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A Perfect Stranger

January 2017

Angelia and Kinneil It was a beautiful sunny Spring afternoon, the perfect day for Angelia to take her new motorcycle out for a spin in the South Carolina countryside. Angelia and a friend headed out to ride the open roads of the Upstate region leading to Paris Mountain. Unfortunately for Angelia, she never made it out of her neighborhood. “It happened pretty quickly,” Angelia said of the moment she lost control of her bike, flipping over her handlebars. “But it felt like time stopped.” 

Fortunately for Angelia, Kinneil – a neighbor she had never met – was driving by with her husband and his cousin, Daniel, just as Angelia was leaving for her ride. “All of a sudden, I see this woman on a motorcycle just flying through the air,” Kinneil said, noting she knew immediately they had to do something, and fast. “I looked to my husband and said, ‘Oh my gosh, Mark, I think she just wrecked.’ We get out of the car and see she is lying in a gutter, sort of splayed out and her motorcycle is laying over top of her.”

Angelia remembers lying on the ground, blood gushing from her leg. “Blood was streaming into the gutter,” Kinneil said, recalling what she saw as she arrived on scene. 
 
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At this point, Mark and Daniel pulled the bike off Angelia. Daniel took off his shirt and immediately started applying pressure to the gash on Angelia’s leg, which was now really beginning to pour out of the wound. Mark dialed 9-1-1. 

As Daniel attended to the bleeding and Mark called for help, Kinneil tried to calm Angelia. “I just sat down next to her and grabbed her hand,” Kinneil recalled. “I just started talking to her about anything other than the fact that she was just in a motorcycle wreck.” 

While Angelia’s memories from that incident are less clear, one thing she does remember is her neighbor’s warmth and compassion. “Kinneil was holding my hand, I remember that distinctly,” Angelia said, adding that the comfort this kind-hearted stranger provided meant the world to her. 

With the bleeding contained and help on the way, Kinneil continued providing comfort. “I [felt] really appreciative that I was able to sit down and, even though she was a perfect stranger, just hold her hand,” Kinneil said. “It’s a privilege and a gift that you have the opportunity to be there at the right place, at the right time to help a neighbor.”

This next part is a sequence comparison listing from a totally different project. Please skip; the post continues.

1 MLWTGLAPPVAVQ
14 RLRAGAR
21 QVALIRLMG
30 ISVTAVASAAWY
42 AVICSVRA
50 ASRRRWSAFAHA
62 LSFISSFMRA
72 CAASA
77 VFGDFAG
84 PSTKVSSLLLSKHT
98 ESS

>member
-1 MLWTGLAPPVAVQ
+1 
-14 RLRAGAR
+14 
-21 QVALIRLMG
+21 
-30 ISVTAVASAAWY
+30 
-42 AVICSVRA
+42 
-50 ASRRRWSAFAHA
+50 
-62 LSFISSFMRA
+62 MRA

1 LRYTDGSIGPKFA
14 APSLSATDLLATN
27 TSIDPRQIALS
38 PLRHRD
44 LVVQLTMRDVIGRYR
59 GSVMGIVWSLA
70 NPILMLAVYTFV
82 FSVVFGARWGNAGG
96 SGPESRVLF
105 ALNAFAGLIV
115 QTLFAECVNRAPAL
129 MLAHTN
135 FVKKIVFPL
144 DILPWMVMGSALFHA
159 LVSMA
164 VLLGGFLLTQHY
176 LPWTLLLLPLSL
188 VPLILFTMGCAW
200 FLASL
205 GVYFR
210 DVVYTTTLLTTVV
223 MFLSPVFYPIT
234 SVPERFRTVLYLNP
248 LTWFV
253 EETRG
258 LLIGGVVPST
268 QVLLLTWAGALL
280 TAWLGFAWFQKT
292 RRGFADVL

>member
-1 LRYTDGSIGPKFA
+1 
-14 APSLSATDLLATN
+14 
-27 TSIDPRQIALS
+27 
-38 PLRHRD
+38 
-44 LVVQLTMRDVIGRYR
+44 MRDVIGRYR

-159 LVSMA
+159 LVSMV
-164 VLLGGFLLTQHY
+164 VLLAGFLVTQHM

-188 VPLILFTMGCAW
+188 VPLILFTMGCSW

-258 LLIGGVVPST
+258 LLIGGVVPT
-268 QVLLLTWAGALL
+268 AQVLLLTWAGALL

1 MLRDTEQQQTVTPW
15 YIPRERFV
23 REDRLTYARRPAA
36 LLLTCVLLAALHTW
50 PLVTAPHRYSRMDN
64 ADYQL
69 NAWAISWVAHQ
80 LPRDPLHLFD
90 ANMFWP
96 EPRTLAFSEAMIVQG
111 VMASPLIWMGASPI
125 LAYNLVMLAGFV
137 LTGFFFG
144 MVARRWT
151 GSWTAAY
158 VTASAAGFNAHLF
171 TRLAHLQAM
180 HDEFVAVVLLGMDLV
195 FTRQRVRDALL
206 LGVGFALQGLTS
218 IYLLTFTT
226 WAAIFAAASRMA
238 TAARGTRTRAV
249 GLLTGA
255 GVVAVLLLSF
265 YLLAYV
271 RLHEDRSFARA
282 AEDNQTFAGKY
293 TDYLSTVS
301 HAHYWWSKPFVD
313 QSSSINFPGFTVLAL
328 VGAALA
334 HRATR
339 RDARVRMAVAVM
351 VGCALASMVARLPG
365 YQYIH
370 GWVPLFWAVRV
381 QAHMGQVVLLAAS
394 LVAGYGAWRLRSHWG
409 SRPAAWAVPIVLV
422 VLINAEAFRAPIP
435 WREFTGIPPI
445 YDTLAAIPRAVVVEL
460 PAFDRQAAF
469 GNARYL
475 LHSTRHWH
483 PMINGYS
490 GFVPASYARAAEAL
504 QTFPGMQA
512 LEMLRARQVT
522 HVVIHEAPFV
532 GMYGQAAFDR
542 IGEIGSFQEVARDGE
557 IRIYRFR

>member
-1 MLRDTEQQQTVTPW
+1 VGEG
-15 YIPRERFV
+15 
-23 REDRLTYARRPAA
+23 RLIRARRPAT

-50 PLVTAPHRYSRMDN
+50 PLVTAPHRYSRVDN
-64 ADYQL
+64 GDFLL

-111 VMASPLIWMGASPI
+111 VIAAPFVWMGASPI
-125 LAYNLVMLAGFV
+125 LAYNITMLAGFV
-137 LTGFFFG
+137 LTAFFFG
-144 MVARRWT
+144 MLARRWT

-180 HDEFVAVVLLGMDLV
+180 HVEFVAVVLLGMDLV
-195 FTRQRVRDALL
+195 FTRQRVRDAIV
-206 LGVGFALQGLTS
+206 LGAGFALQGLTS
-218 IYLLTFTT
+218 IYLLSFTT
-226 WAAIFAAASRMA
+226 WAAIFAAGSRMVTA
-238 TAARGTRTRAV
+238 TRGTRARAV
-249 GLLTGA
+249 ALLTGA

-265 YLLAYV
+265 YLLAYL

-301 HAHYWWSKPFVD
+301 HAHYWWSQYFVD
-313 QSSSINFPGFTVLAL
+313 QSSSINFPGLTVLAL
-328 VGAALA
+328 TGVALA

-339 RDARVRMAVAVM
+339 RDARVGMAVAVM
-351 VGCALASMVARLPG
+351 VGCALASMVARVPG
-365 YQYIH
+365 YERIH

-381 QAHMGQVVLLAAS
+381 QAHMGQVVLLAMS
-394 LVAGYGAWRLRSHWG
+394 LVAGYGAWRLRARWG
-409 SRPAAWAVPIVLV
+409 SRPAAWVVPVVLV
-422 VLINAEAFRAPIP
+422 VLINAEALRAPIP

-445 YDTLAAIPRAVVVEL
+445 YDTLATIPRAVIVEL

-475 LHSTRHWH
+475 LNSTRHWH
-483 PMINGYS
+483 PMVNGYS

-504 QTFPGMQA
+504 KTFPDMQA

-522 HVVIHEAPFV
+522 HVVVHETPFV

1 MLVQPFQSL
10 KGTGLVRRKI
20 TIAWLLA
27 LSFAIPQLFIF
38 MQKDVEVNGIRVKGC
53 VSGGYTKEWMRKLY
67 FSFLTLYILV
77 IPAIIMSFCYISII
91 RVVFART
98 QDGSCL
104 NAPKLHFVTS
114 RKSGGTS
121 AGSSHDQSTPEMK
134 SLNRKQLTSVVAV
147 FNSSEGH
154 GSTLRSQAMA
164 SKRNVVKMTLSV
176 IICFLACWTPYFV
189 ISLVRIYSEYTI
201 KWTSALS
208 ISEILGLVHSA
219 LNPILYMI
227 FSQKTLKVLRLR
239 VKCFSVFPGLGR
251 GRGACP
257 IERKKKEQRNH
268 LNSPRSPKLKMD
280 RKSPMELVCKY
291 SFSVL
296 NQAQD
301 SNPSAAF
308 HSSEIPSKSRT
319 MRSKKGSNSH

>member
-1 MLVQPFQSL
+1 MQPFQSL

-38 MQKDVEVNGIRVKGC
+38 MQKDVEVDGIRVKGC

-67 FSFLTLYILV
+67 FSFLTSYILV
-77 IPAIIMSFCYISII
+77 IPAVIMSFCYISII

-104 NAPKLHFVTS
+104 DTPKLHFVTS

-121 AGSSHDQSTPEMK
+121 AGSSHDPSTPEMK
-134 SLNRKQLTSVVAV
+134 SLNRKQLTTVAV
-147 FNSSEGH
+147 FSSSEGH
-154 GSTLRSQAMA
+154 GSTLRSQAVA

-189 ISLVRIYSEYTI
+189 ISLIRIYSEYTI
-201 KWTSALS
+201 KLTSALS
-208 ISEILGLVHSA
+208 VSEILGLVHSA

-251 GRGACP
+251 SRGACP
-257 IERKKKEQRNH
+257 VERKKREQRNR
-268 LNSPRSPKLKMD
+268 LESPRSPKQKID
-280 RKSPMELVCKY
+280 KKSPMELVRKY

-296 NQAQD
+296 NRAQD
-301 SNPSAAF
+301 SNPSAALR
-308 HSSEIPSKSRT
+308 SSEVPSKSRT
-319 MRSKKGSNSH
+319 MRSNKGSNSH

“It’s made me so thankful that there are caring people in the world (who) are there to provide what you need at those critical moments,” Angelia said. “If (Kinneil) wasn’t there, I wouldn’t have recovered as well as I did. I know that for a fact.” 
 
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Andrew, one of the first responders that arrived on the scene that day, praised the efforts of these quick thinking bystanders. Across the country, accidents like Angelia’s happen every day and the assistance of individuals like Kinneil, Mark, and Daniel, “helps us more than they would ever realize,” Andrew said. 

“The biggest thing for anybody who witnesses something like this [is to] just remember that doing something is better than doing nothing,” the Emergency Medical Technician said “That can make all the difference between life and death.”

Dr. Marty Lutz echoed Andrew’s assessment. Dr. Lutz is a practicing ER physician at the Greenville, South Carolina hospital where emergency medical responders took Angelia after her accident. Like Andrew, Dr. Lutz applauded the efforts of Kinneil, Mark, and Daniel that day, for stepping up and helping. “We only have about five liters of blood and if you lose a liter, you can start to have significant issues and problems,” the ER doctor explained. Just as Daniel did, you should “hold pressure, firm pressure with your fingertips, or if it’s a large wound: hold it with two hands. To be able to put your fingers literally on the wound and stop it can save someone’s life.

“Don’t be afraid. You’re not going to hurt yourself, you’re not going to hurt the potential patient,” he said urging others who find themselves in similar situations to follow Kinneil’s lead. “All you will do is help. Even if it just a comforting hand.”

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Reflecting back on that fateful day, Kinneil said her response was instinctual and said someone else would have done the same thing if she was the one lying in the street. “If you imagine yourself in a situation where you’ve been in an accident…you’re vulnerable, you’re frightened,” she said. “Think about what you would want. You would want strangers that pass by to care about you as a human being and to stop and comfort you…I think that is what we owe one another.”

Mark, Kinneil’s husband, agrees. That said, he worries some people who find themselves in similar circumstances may not stop for fear they would make things worse, do something wrong, or even get sued. “Everybody can do something. What’s important is to help calm the situation and help the victim—that’s what it’s about,” he said. “You’ve done something, and that’s certainly better than doing nothing. Not taking action is not an option.”

“I don’t want to be the guy that’s sitting on the sideline when somebody needs help,” Mark explained. “I want to be the first guy there and to do what I can.”